Peter Galli has been a financial/technology reporter for 12 years at leading publications in South Africa, the UK and the US. He has been Investment Editor of South Africa's Business Day Newspaper, the sister publication of the Financial Times of London.

He was also Group Financial Communications Manager for First National Bank, the second largest banking group in South Africa before moving on to become Executive News Editor of Business Report, the largest daily financial newspaper in South Africa, owned by the global Independent Newspapers group.

He was responsible for a national reporting team of 20 based in four bureaus. He also edited and contributed to its weekly technology page, and launched a financial and technology radio service supplying daily news bulletins to the national broadcaster, the South African Broadcasting Corporation, which were then distributed to some 50 radio stations across the country.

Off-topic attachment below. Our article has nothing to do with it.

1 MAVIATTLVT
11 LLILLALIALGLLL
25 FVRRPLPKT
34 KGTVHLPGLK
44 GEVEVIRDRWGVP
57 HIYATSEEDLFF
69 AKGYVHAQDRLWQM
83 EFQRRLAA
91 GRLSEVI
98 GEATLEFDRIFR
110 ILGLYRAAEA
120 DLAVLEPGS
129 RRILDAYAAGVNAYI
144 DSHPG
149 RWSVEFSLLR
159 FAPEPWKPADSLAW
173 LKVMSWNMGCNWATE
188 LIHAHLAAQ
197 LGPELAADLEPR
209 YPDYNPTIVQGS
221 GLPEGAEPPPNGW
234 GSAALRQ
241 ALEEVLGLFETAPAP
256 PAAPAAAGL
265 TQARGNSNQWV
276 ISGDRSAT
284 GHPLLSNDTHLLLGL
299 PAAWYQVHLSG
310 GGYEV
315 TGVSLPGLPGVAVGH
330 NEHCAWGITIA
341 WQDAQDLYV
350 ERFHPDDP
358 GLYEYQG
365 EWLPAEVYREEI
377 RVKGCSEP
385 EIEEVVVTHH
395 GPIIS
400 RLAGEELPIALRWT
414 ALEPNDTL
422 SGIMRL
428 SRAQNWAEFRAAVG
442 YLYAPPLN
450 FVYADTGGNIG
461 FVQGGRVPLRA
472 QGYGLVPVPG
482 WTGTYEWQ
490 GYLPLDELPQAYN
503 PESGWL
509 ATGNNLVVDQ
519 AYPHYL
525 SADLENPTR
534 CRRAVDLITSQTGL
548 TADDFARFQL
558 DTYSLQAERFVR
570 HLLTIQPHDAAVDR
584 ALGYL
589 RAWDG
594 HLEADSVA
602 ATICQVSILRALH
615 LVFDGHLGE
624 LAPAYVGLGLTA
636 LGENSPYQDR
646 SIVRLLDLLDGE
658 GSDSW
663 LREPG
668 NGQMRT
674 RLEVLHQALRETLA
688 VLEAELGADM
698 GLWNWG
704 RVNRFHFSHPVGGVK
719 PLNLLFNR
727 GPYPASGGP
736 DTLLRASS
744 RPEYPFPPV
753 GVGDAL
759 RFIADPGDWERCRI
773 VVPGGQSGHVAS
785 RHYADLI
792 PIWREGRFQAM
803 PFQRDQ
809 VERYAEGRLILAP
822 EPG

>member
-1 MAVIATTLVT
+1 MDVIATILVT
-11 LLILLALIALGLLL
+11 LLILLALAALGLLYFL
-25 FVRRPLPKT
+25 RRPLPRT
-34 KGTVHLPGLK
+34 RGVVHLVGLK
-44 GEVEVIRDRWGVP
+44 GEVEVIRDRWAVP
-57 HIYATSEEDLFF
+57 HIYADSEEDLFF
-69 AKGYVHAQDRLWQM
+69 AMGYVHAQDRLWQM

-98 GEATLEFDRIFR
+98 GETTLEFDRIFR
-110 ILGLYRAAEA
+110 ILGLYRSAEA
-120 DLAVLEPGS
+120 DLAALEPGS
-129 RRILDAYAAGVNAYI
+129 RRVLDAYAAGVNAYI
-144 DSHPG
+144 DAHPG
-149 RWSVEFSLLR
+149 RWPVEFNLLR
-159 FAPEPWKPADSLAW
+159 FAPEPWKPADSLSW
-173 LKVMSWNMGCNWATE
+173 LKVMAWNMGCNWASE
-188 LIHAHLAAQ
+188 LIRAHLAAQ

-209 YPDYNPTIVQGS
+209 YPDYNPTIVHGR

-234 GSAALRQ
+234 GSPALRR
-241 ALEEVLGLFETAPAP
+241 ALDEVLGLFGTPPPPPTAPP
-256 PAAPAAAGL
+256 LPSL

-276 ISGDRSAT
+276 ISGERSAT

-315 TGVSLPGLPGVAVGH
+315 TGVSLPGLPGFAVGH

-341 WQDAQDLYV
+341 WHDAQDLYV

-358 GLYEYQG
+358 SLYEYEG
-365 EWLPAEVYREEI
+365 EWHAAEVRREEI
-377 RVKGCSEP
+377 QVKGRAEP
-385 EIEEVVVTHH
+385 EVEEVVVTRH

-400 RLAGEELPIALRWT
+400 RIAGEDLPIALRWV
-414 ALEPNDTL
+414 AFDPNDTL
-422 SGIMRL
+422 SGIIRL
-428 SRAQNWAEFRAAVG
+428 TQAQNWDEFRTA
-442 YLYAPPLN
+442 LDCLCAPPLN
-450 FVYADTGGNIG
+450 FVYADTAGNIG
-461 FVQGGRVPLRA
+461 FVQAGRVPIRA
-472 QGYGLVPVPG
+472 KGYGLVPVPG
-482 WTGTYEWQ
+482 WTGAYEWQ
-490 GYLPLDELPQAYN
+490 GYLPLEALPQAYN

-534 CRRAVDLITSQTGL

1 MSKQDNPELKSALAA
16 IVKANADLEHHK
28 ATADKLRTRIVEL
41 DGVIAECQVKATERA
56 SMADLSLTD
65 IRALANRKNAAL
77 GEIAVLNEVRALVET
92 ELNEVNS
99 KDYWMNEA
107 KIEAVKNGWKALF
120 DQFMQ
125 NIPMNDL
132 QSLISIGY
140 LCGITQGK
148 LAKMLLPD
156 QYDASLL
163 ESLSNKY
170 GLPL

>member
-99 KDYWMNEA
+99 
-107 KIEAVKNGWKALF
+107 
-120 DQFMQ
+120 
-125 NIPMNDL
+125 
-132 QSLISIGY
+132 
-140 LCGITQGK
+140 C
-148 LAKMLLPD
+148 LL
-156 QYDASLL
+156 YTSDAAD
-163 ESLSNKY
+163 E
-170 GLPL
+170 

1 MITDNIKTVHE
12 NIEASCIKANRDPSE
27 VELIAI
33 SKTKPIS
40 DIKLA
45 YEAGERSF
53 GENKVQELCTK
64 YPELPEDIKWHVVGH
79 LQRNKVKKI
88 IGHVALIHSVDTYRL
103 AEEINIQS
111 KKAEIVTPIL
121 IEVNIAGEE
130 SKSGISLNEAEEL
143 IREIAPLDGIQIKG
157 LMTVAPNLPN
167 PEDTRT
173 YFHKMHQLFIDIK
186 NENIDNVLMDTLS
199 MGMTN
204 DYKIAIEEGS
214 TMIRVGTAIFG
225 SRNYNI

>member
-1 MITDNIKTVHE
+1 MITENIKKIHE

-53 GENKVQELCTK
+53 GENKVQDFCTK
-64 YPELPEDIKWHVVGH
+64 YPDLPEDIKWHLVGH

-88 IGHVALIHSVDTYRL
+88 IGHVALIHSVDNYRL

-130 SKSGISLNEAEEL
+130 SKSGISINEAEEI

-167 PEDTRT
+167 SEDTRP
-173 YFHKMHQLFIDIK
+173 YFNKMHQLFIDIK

He was then transferred to San Francisco as Business Report's U.S. Correspondent to cover Silicon Valley, trade and finance between the US, Europe and emerging markets like South Africa. After serving that role for more than two years, he joined eWeek as a Senior Editor, covering software platforms in August 2000.

He has comprehensively covered Microsoft and its Windows and .Net platforms, as well as the many legal challenges it has faced. He has also focused on Sun Microsystems and its Solaris operating environment, Java and Unix offerings. He covers developments in the open source community, particularly around the Linux kernel and the effects it will have on the enterprise.

He has written extensively about new products for the Linux and Unix platforms, the development of open standards and critically looked at the potential Linux has to offer an alternative operating system and platform to Windows, .Net and Unix-based solutions like Solaris.

His interviews with senior industry executives include Microsoft CEO Steve Ballmer, Linus Torvalds, the original developer of the Linux operating system, Sun CEO Scot McNealy, and Bill Zeitler, a senior vice president at IBM.

For numerous examples of his writing you can search under his name at the eWEEK Website at